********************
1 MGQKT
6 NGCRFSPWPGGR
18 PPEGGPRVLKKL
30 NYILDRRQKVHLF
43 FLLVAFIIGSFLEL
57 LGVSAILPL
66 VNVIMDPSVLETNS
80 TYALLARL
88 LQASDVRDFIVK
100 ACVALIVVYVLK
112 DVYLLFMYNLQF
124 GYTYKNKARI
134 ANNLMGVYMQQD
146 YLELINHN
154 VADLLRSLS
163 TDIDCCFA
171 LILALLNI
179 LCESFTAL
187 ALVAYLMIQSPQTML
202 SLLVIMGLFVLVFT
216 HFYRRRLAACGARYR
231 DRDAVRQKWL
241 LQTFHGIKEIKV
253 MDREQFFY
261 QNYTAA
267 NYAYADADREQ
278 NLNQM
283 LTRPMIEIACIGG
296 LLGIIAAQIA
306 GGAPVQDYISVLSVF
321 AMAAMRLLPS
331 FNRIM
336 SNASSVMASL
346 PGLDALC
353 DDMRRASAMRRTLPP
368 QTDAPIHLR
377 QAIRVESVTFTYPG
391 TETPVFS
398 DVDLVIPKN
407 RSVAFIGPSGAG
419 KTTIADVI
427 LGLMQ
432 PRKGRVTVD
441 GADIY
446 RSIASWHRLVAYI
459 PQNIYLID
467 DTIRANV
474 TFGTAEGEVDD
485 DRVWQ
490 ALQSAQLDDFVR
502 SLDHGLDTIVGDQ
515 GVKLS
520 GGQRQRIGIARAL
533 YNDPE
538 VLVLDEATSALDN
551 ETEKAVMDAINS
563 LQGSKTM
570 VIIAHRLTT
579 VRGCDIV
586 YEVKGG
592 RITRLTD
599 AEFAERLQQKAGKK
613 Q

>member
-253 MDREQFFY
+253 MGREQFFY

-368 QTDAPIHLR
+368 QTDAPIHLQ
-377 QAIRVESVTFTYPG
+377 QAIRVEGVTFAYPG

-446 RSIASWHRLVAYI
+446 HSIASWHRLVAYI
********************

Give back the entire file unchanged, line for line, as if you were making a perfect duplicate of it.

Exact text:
1 MGQKT
6 NGCRFSPWPGGR
18 PPEGGPRVLKKL
30 NYILDRRQKVHLF
43 FLLVAFIIGSFLEL
57 LGVSAILPL
66 VNVIMDPSVLETNS
80 TYALLARL
88 LQASDVRDFIVK
100 ACVALIVVYVLK
112 DVYLLFMYNLQF
124 GYTYKNKARI
134 ANNLMGVYMQQD
146 YLELINHN
154 VADLLRSLS
163 TDIDCCFA
171 LILALLNI
179 LCESFTAL
187 ALVAYLMIQSPQTML
202 SLLVIMGLFVLVFT
216 HFYRRRLAACGARYR
231 DRDAVRQKWL
241 LQTFHGIKEIKV
253 MDREQFFY
261 QNYTAA
267 NYAYADADREQ
278 NLNQM
283 LTRPMIEIACIGG
296 LLGIIAAQIA
306 GGAPVQDYISVLSVF
321 AMAAMRLLPS
331 FNRIM
336 SNASSVMASL
346 PGLDALC
353 DDMRRASAMRRTLPP
368 QTDAPIHLR
377 QAIRVESVTFTYPG
391 TETPVFS
398 DVDLVIPKN
407 RSVAFIGPSGAG
419 KTTIADVI
427 LGLMQ
432 PRKGRVTVD
441 GADIY
446 RSIASWHRLVAYI
459 PQNIYLID
467 DTIRANV
474 TFGTAEGEVDD
485 DRVWQ
490 ALQSAQLDDFVR
502 SLDHGLDTIVGDQ
515 GVKLS
520 GGQRQRIGIARAL
533 YNDPE
538 VLVLDEATSALDN
551 ETEKAVMDAINS
563 LQGSKTM
570 VIIAHRLTT
579 VRGCDIV
586 YEVKGG
592 RITRLTD
599 AEFAERLQQKAGKK
613 Q

>member
-253 MDREQFFY
+253 MGREQFFY

-368 QTDAPIHLR
+368 QTDAPIHLQ
-377 QAIRVESVTFTYPG
+377 QAIRVEGVTFAYPG

-446 RSIASWHRLVAYI
+446 HSIASWHRLVAYI